Patterning in fire regimes occurs at multiple spatiotemporal scales owing to differences in scaling of local and regional influences. Local fire occurrence and behavior may be controlled largely by site factors, while regional climate and changes in human land use can synchronize fire timing across large areas. We examined historical patterns in fires during the past five centuries across gradients in forest types and physiography and un relation to regional climate variability and land use change in the Sacramento Mountains in southern New Mexico. Forest stand-level chronologies of fires were reconstructed for 19 pinyon-juniper, ponderosa pine, and mixed-conifer stands using fire-scar records in crossdated tree-ring series. The fire history documents both local and regional factors effected fire occurrences in stands. Lower-elevation stands recorded more frequent fire than higher-elevation stands, although there were not significant differences between means of fire frequencies from clusters of ponderosa pine and mixed-conifer stands. Mean fire intervals ranged from approximately 3 to 11 years in ponderosa pine sites to 4 to 14 years in mixed-conifer sites. Sites on the steeper west side of the range, where fire spread more readily between forest types, recorded significantly more frequent fire than sites on the more physiographically heterogeneous east side. Fires were also synchronized by regional factors. Fire occurrences and fire-free years are related to variability in both annual Palmer Drought Severity Indices and El Niño-Southern Oscillation events. Fire regimes in the stands were also profoundly effected by changes in human land use patterns, with fire cessation in all sites following intensive Euro-American settlement beginning in the 1880s.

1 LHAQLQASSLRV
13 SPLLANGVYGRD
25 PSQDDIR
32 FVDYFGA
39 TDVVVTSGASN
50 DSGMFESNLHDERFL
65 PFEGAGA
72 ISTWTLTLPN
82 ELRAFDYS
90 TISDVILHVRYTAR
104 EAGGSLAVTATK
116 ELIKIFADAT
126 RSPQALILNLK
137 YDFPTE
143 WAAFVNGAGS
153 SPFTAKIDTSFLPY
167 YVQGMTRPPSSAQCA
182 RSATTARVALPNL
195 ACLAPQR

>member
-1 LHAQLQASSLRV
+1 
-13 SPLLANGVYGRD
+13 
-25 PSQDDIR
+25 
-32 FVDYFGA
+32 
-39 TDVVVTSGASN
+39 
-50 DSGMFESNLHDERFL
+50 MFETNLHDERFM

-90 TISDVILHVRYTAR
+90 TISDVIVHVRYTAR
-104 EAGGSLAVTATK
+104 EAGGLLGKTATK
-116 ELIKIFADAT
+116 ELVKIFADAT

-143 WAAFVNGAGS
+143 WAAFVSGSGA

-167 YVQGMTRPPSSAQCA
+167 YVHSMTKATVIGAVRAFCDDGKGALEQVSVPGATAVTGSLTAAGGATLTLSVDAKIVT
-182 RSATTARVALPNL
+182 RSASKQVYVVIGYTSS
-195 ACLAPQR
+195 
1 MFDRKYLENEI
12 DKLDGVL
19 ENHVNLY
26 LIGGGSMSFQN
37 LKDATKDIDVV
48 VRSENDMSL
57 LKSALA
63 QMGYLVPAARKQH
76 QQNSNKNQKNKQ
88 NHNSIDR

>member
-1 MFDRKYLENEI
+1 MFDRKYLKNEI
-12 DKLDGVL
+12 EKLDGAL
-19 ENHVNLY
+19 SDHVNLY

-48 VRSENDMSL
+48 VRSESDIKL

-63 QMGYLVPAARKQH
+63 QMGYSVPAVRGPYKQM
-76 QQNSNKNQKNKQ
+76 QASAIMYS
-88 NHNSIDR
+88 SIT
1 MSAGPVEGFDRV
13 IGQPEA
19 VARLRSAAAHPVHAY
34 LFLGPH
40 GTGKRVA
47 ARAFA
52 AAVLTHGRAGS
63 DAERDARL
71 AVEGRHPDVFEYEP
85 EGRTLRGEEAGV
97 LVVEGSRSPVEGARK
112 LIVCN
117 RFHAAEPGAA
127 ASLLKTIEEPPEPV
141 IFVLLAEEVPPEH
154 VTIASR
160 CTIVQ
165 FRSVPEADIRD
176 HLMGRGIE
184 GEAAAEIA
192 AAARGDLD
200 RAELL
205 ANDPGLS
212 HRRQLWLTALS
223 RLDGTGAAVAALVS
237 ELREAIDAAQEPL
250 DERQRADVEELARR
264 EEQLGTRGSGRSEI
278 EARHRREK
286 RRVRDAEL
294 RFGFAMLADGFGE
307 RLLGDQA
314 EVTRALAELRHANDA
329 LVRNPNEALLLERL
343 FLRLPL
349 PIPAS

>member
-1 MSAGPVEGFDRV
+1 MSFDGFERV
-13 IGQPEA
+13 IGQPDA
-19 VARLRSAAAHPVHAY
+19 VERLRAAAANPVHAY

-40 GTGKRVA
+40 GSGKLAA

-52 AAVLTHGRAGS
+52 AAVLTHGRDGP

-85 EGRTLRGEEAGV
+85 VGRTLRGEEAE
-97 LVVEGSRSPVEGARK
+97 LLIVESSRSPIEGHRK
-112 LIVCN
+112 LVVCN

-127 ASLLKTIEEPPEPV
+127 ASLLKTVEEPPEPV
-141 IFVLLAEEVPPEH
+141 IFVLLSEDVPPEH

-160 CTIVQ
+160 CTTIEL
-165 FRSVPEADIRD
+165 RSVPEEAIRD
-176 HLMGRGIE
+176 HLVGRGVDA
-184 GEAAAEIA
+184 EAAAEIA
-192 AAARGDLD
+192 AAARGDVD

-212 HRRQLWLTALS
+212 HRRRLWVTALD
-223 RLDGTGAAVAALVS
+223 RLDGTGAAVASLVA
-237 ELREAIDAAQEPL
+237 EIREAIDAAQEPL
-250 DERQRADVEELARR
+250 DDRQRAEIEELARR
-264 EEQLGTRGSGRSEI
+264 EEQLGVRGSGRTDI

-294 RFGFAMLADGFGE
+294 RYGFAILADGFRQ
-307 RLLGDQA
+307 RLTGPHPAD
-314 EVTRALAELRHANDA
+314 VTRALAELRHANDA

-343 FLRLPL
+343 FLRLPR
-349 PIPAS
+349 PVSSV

All Science Journal Classification (ASJC) codes
- Ecology, Evolution, Behavior and Systematics